Immigration Paramount in Tight Arizona Governor Race

Immigration Paramount in Tight Arizona Governor Race

By Adam O'Neal - August 8, 2014

As the Republican gubernatorial primary in Arizona enters its final weeks, immigration -- particularly, the ongoing border crisis -- has become the defining issue of the campaign. And while state governments can do relatively little to address the problem, the candidates’ handling of the subject could very well decide the still wide-open contest.

“It’s always been a latent issue in the Republican primary,” according to Rodolfo Espino, a political science professor at Arizona State University. “But the national drumbeat about immigration and the flows of children from Central America got the candidates talking about it even more than they have in the past.”

Several candidates and campaign staffers told RCP that immigration is now “always” the first topic that voters bring up while they’re on the trail -- and it’s often the second and third topics too. And with immigration on voters’ minds, the candidates have renewed their pitches for why they best can handle the problem.

While the field has narrowed from earlier this year, the election’s outcome remains far from certain. Arizona Treasurer Doug Ducey and former internet executive Christine Jones (pictured shaking hands), along with former Mesa Mayor Scott Smith, have entered the final weeks ahead of the Aug. 26 election as leading contenders.

Polling in the race is sparse. Ducey and Jones ran neck and neck for most of July, but a recent survey showed Smith gaining ground. Gov. Jan Brewer’s endorsement has also bolstered Smith’s chances. (Ducey received backing from Sarah Palin on Wednesday, the latest in a slew of endorsements from national conservatives.) In a close race like this, immigration could make all the difference.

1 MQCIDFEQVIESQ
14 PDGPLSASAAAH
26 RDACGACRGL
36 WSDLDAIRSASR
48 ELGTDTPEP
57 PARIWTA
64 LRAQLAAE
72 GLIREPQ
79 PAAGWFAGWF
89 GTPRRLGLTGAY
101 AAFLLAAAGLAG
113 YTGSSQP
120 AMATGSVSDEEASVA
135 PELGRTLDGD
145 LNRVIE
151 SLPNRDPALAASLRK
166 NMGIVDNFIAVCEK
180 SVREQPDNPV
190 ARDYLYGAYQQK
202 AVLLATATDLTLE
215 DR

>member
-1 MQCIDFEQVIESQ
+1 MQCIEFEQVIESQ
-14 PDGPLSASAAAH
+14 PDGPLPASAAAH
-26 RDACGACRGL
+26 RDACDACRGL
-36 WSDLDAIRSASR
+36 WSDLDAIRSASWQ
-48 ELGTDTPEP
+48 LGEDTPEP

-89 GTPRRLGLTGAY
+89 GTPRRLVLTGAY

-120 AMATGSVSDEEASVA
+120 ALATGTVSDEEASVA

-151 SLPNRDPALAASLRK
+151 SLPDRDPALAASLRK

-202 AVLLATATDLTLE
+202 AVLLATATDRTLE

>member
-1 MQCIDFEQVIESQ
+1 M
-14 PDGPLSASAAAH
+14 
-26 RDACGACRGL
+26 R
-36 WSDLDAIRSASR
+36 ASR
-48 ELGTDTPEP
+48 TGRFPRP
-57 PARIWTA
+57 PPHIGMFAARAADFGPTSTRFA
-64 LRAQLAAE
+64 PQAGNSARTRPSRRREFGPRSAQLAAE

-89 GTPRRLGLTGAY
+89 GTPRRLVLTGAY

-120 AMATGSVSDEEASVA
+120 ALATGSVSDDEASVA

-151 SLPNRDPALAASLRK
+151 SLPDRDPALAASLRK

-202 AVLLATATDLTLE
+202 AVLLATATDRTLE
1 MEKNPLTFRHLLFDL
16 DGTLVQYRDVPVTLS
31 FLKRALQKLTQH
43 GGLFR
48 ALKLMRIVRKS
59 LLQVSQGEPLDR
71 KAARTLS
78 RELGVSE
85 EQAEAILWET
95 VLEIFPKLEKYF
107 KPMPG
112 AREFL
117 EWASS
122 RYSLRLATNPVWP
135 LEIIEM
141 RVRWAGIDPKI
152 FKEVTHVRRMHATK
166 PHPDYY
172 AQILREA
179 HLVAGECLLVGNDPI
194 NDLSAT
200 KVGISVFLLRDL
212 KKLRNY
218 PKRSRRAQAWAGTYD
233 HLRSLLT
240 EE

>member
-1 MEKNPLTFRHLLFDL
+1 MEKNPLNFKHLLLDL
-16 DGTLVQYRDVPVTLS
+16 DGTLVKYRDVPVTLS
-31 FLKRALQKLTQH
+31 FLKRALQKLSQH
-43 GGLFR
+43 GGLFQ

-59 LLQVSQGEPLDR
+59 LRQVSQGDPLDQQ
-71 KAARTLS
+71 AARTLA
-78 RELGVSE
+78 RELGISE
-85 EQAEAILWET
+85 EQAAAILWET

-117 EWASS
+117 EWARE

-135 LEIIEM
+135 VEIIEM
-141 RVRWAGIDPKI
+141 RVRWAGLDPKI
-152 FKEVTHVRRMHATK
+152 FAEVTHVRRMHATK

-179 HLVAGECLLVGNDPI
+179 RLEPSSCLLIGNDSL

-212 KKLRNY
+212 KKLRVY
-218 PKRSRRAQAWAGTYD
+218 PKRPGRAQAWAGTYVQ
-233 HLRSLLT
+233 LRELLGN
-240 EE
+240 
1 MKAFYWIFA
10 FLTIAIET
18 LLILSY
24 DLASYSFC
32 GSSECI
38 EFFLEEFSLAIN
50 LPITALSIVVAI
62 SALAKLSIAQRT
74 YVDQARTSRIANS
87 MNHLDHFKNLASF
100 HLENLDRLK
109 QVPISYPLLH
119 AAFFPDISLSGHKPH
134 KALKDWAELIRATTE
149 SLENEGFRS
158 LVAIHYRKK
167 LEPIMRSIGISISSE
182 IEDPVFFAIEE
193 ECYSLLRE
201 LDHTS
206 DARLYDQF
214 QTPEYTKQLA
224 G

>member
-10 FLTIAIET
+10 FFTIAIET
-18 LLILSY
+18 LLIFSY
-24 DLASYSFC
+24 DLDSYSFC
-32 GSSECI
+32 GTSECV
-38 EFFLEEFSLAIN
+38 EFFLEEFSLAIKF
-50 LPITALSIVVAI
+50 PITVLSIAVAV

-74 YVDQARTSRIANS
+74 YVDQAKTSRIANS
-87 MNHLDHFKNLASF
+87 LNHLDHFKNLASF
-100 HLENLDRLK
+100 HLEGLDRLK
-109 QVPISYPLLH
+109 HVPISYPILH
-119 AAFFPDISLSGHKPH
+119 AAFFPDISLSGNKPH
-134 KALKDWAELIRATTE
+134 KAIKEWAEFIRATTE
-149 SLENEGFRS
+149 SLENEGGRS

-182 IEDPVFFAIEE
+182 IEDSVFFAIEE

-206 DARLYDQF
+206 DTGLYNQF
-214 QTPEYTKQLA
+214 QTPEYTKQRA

The issue has always held outsize influence in the border-state’s politics, and Arizona politicians typically benefit from taking broad, hard-line stances on federal immigration policy. (Brewer, a moderate on many other issues such as Common Core and Medicaid expansion, rose to national fame over her support for tough -- and highly controversial -- immigration legislation in the Republican-leaning state.)

Now, however, a two-tiered debate is taking place: First, candidates must answer the immediate question of how they would help handle the border crisis (if they even can). And their opinions on national immigration reform, which have been part of the campaign for months, are receiving new attention. Often, the two points conflate.

The GOP contenders, aware of the primary electorate’s enforcement-first mentality, have focused on increasing border security.

Ducey told RCP he takes an “all of the above” approach -- including new fencing, new technology, partnering with local law enforcement, directing more spending to the border, reforming relevant bureaucracies -- to stemming the flow of illegal immigration.

He argued that his business experience running Cold Stone Creamery uniquely prepared him for the challenges along Arizona’s border with Mexico. “You don’t build 1,440 ice cream stores without an idea of where you’re going and how to get it done. That’s why I’m running on a very specific agenda.”